But otherwise I would have thought you would have been accepted without them even requesting a personal assessment. Something smells, so I'm going to look for any changes that may have happened to DLA since I started claiming.

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  11. Sue

    Glad you're back from holiday, and managed to have fun when you could.

    I'm writing from Church Aciton on Poverty - think we've spoken via Twitter before. Sorry for doing this via comments, but I can't find contact details elsewhere. I'd like to talk to you about the possibility of doing a video interview about the stigmatisation of people on benefits. It's for a series of videos we're doing highlighting various 'barriers' that cause poverty and exclusion, for Poverty & Homelessness Action Week 2012.

    If you're not able to do an interview yourself but could suggets someone else who'd be interested, that would be great too.

    Please give me a call on 0161 236 9321 or liamp@church-poverty.org.uk when you can.

    Best wishes

    Liam Purcell

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  12. Sue,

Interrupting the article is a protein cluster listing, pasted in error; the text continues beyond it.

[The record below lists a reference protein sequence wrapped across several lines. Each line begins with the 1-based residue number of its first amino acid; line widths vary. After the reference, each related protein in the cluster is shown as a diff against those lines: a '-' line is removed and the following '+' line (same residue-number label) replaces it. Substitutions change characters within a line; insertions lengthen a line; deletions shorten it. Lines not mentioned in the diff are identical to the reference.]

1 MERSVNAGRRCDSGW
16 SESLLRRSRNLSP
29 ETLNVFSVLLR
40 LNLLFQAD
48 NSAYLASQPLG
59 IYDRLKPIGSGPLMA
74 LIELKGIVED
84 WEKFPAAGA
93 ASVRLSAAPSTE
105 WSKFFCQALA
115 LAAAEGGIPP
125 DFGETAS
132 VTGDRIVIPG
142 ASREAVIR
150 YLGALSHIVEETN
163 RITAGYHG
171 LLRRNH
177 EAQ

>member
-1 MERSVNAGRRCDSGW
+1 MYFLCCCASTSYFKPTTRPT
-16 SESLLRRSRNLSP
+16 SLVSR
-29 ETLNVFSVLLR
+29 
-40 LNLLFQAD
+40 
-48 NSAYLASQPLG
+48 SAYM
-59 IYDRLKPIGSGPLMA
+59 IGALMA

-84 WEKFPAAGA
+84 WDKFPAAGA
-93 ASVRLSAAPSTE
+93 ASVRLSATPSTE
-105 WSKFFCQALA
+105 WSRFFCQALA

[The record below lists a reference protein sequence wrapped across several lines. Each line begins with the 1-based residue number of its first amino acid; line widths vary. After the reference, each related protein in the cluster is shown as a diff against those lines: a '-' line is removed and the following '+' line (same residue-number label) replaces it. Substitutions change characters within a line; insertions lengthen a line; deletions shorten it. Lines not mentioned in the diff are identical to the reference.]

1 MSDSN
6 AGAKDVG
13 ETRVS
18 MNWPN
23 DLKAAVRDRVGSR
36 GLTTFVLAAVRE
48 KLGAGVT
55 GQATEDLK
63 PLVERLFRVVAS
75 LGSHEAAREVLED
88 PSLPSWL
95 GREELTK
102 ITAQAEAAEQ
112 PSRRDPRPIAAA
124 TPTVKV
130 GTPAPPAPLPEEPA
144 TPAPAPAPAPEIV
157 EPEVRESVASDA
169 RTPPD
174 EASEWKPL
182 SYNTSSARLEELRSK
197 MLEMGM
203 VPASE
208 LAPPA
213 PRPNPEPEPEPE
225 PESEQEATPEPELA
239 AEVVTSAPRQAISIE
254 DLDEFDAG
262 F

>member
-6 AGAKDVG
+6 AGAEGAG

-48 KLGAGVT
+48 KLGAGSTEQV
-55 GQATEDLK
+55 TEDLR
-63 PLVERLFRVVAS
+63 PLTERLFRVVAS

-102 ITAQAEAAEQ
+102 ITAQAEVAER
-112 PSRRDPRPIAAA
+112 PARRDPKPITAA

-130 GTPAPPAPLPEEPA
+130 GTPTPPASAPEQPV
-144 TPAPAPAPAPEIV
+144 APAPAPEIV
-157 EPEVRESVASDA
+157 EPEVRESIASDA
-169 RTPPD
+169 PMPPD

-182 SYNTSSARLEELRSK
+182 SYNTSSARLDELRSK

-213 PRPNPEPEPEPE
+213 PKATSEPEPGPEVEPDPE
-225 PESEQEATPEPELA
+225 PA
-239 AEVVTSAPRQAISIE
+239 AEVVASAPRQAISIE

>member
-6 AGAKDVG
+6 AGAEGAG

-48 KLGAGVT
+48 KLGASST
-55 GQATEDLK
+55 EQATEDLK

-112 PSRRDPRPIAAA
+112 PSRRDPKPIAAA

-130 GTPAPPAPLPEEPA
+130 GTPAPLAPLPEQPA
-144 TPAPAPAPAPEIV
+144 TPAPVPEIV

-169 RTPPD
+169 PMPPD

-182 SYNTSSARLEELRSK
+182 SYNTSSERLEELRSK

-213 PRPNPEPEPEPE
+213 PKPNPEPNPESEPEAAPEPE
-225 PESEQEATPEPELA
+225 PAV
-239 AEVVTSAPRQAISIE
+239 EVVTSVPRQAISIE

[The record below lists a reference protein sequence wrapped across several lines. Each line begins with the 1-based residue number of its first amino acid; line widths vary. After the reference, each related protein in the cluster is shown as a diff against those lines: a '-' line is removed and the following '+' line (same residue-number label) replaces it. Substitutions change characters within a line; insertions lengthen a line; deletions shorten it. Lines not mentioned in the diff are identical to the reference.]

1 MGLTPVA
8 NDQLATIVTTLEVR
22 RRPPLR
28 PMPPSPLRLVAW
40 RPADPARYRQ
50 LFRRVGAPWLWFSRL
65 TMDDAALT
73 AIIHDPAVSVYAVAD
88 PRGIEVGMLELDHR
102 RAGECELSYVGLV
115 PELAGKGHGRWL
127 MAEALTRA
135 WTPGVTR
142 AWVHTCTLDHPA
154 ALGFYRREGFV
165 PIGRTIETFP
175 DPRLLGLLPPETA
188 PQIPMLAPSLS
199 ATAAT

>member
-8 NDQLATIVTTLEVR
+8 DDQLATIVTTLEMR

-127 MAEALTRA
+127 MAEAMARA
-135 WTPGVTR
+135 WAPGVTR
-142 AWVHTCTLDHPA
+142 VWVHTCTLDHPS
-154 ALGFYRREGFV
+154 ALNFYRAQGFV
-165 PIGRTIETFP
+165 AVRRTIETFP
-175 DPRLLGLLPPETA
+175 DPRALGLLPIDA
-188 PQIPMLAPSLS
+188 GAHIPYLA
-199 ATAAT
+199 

I came out of a 3 month stay in hospital with a 5 inch scar accross my head, due to a brain haemorrhage. I was also rendered partially sighted.
    I to was turned down from DLA on my first attempt.

    Appeal.

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  13. DLA is always turned down on first application, unless a helpful social worker or similar does the application for you and uses some very precise phraseology indeed. It seems that this is now happening with renewal applications - i.e. that DLA will in most cases only be awarded via appeal. Not very cost effective, is it?

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  14. Have to say, Sue, you always surprise me with what you are able to accomplish and how strong you are, even with such a debilitating illness. I really hope your appeal is successful and know how much stress this is as I went through it all myself earlier in the year for DLA and will go through it again soon when the IB>ESA transition is done in my area.

    You should be proud of yourself, for fighting so hard for all of us sickies/spoonies/disabled, for being such a good mum not to mention a good human being.

    In the end we will win. We may lose more coming battles and we may lose some comrades due to the system. But we will win, I am sure of it now. As long as we continue to fight for compassion and policies where human beings are put above the needs of the City or Corporations.

    Good to see you back and continuing to inspire all of us. I'm not a monarchist, but if anyone deserves an OBE, it is people like you and Kayla.